Dissertation Announcement for Saeed Miraee-Ashtiani – 08/04/2022 at 10:00 AM

July 28, 2022

Title: Power grid resilience enhancement to flooding in a changing climate integrating environmental justice.
Date: Thursday, August 4, 2022
Time: 10:00 a.m., C.S.T.
Location: Simrall-228 (Conference Room)
Major Field: Electrical and Computer Engineering
Major Professor: Dr. Karimi, Masoud
Co-Major Professor: Dr. Vahedifard, Farshid
Abstract: Electric power network is an integral part of critical infrastructure systems. Ensuring its resiliency to extreme weather events and natural hazards is crucial to protect the safety, economy and public health. The recorded and projected data show an increase in the frequency and severity of extreme weather events and natural hazards attributed to a changing climate. It is critical to ensure the integrity of the aging infrastructure systems as well as promoting environmental justice. For the latter, it is necessary to reduce the energy equity gap in order to lower power outages in disadvantaged communities.
An important aspect is the resiliency interdependency of electric power networks to other critical infrastructure systems, an aspect that has been escalating due to rapid urbanization and technological developments. The main objective of this research is to quantitatively evaluate the resilience of levee-protected electric power networks to flooding in a changing climate and adapting a strategy to enhance the resilience of power network. Thus, this study first establishes a methodological and multi-disciplinary framework by integrating climate science, hydrology, and electric power network analysis to study (I) how climate change affects recurrence intervals of flooding, (II) how the integrity of levees will be affected by changes in flooding patterns, (III) how these changes affect the resilience of a power network located in levee-protected areas, and (IV) how to improve the resilience of the power network while reducing the energy equity gap.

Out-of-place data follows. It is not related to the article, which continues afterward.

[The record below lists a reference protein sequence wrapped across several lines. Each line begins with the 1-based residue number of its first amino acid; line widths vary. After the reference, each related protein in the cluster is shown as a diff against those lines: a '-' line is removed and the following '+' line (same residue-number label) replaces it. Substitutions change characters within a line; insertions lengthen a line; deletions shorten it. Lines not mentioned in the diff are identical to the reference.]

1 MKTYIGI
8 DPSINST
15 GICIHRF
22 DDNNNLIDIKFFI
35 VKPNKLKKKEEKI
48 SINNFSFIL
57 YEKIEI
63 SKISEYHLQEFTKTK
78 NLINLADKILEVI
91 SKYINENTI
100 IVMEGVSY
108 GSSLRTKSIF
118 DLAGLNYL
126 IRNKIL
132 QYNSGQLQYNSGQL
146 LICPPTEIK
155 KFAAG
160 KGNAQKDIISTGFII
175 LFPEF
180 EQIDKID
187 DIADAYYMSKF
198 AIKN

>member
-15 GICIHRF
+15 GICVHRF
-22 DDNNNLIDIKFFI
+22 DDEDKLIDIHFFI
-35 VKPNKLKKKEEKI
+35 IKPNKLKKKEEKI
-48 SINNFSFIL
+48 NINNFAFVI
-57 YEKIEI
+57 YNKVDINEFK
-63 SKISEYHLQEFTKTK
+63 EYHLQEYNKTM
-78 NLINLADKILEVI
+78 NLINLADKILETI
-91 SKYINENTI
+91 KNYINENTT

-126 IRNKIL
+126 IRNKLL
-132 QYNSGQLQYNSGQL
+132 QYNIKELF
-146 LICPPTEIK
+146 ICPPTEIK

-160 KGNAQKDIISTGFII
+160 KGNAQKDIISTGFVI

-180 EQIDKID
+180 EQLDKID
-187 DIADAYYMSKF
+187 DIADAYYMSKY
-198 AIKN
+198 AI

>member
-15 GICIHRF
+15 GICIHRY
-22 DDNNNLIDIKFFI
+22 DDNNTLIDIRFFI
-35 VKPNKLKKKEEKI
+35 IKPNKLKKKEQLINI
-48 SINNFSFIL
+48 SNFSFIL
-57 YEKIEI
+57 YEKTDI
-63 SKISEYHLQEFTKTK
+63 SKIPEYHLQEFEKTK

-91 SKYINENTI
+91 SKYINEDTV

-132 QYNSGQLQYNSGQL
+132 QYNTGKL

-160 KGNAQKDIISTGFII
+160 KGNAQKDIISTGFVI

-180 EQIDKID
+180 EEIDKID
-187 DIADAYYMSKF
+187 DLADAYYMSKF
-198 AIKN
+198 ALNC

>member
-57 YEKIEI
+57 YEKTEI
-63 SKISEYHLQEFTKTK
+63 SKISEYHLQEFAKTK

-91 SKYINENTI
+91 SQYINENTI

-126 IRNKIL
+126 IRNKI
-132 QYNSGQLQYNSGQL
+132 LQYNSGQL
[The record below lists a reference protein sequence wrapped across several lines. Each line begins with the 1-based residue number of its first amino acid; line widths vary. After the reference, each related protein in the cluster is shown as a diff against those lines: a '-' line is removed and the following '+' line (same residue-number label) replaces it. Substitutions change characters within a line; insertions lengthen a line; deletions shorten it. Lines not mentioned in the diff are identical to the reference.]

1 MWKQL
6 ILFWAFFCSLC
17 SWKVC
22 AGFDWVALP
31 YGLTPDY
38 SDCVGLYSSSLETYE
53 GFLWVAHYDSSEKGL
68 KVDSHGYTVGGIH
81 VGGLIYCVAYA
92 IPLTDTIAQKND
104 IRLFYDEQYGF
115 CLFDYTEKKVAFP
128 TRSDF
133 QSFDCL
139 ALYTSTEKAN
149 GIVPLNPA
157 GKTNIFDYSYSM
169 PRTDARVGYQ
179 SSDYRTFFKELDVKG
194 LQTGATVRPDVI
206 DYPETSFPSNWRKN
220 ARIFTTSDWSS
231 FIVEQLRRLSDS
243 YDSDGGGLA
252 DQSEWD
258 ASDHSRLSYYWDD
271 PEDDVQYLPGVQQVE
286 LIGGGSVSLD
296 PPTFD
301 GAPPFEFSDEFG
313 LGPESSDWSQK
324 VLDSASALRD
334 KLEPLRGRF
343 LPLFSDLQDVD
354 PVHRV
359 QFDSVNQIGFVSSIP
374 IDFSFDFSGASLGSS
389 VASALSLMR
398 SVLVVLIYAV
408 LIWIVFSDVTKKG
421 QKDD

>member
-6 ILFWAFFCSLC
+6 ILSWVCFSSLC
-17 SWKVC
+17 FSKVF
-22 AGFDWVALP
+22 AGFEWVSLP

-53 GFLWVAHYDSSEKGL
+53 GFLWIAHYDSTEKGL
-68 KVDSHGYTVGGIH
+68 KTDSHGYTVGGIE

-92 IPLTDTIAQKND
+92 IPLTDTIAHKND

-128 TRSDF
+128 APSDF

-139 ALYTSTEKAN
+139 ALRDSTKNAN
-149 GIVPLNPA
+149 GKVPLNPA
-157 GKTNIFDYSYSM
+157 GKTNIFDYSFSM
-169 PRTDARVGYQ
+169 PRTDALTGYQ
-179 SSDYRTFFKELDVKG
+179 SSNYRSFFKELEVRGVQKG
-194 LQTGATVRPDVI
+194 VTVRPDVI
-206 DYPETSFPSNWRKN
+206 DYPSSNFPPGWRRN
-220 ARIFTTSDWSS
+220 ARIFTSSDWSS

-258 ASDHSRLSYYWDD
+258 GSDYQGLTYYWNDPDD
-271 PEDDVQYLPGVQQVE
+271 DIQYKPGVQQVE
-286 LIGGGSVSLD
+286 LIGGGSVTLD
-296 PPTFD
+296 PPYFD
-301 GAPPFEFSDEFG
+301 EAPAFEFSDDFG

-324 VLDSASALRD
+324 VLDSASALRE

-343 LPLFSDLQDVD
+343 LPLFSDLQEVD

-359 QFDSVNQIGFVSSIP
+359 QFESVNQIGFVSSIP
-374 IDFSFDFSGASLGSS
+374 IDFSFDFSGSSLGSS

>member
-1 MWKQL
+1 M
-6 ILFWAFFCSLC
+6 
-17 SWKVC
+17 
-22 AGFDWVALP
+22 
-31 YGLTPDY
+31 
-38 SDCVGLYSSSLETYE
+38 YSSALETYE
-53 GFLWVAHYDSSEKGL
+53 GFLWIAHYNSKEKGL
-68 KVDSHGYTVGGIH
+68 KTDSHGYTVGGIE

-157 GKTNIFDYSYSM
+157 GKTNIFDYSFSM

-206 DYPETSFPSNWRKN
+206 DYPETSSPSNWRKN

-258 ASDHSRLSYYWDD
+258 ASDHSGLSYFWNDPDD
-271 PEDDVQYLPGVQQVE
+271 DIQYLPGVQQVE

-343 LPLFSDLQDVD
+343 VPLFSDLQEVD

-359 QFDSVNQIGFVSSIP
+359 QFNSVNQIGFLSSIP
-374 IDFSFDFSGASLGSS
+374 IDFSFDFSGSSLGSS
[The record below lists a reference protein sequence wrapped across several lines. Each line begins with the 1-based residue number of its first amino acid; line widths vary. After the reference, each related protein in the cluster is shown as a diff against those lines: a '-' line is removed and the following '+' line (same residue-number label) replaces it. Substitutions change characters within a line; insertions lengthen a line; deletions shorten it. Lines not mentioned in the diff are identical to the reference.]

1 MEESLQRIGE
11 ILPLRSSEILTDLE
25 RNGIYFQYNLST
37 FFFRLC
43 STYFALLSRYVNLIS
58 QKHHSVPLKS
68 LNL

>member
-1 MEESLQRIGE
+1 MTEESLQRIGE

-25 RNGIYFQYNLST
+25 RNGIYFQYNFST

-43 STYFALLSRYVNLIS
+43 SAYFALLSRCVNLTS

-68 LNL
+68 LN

The proposed framework is applied to IEEE standard test systems overlaid on a levee-protected area in Northern California. First, a link-based resiliency analysis is performed using the Direct Current Optimal Power Flow (dc-OPF) method applied to the IEEE-24 standard test system. Then, a node-based resiliency analysis is carried out employing the IEEE 118-bus standard test system. The system resiliency is assessed for pre-flooding, historic flooding, and projected future flooding scenarios using two representative climate pathways (RCP).Finally, an optimal adaptation strategy using the placement of distributed energy resources (DERs) is delineated using a modified IEEE 30-bus test system to reduce flooding-induced power outages in a changing climate, considering disadvantaged communities as a priority as well as minimizing energy inequity among the communities. Results of this study reveal that the adaptation plan can reduce the risk of power outages, improve environmental justice an  d the resilience of power networks. The findings of this study can contribute towards more resilient power network systems under a changing climate.